Recovery of Copper and Iron from High-Grade Ferrous Scrap
The aim of this work is to recover high-grade copper and iron from copper-bearing ferrous scrap, such as generators, starters, alternators, etc., by a preferential melting technique in molten salts, slags, or other suitable media. Although the basic method was developed some time ago, the Bureau is continuing this work with emphasis on improving the economics of the process. Calcium chloride has been found to be a suitable substitute for the more costly barium chloride salt used in early work. It has also been determined that pretreatment of the scrap with sodium sulfate prior to immersion in the molten bath for sweating off the copper increases the copper recovery.
Removal of Contaminants from Molten Ferrous Scrap
The Bureau is also working on a metallurgical refining method for removing copper and other contaminants from molten junk car scrap and other ferrous materials. One promising approach, currently under investigation, is the use of an alkali slag to remove copper from molten iron (fig. 14). Technical feasibility of the technique has been demonstrated and its possibilities for commercial use are being explored. The process involves the addition of sodium sulfate to a molten iron bath to form copper sulfide, which is removed along with the copper. Work is continuing on means of lowering the sodium sulfate addition to the bath and on increasing the recycling of the sodium salt from the slag. The ultimate aim will be to develop a process that will permit electric furnace melting of low-grade ferrous scrap.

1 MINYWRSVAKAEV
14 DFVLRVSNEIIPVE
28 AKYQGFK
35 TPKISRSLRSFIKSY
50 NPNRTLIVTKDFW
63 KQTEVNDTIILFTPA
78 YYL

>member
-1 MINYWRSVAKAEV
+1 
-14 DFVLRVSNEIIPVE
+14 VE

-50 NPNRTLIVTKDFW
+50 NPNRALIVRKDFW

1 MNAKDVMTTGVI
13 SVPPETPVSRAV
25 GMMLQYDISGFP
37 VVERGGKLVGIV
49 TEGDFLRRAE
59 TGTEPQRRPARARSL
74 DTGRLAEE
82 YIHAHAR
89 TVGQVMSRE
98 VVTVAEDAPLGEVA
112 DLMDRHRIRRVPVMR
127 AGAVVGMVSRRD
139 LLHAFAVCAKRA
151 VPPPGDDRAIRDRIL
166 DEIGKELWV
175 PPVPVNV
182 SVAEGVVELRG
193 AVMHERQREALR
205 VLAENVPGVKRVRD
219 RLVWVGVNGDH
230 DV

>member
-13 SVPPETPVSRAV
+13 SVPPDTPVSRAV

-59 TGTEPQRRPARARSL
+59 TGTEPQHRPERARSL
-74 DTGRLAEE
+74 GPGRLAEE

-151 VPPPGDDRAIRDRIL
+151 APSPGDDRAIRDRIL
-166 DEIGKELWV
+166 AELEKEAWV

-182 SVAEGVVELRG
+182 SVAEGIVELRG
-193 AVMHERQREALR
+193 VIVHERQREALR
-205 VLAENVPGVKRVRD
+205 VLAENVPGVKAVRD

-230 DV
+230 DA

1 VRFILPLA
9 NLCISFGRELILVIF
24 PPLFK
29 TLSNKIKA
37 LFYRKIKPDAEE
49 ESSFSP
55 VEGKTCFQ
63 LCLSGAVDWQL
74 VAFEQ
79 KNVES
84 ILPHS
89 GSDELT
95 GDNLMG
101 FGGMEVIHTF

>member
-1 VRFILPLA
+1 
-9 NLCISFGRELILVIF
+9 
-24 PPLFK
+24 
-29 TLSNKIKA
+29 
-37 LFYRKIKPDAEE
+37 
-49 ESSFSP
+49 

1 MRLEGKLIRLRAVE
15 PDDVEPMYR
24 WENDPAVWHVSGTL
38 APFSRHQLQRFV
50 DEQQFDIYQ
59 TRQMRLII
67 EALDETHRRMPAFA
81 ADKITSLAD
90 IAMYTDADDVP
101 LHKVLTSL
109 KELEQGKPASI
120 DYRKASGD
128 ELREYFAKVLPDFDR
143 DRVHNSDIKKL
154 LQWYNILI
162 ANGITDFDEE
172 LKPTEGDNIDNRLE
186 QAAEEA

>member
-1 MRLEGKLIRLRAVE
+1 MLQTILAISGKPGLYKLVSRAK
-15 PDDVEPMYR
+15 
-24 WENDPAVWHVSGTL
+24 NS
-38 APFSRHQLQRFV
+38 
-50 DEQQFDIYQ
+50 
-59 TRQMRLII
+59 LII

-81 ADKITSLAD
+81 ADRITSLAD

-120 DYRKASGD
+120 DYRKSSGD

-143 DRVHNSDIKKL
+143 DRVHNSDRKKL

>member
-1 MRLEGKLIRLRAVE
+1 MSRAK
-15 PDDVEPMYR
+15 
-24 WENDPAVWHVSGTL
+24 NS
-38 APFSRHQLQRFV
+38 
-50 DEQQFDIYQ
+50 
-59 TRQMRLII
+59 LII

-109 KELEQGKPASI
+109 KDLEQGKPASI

Air Separator for Automobile Shredder Residue
In most junk-car shredding operations, large quantities of nonferrous metals, combined with the other nonmagnetic residues from the shredded vehicle such as glass, plastics, and rubber, are disposed of in dumps or landfills. It is estimated that 300,000 tons of nonferrous metals are lost annually in this manner. The Bureau has designed an inexpensive pilot air classifier with a capacity of 16 tons per hour, in which the nonmagnetic residue from shredding operations can be automatically separated (figs. 15-16). Tests have shown that more than 95 percent of the nonferrous metal of the residue can be collected in a single pass through the device. Methods for physical separation of the individual metals from the nonferrous metal concentrate are being examined.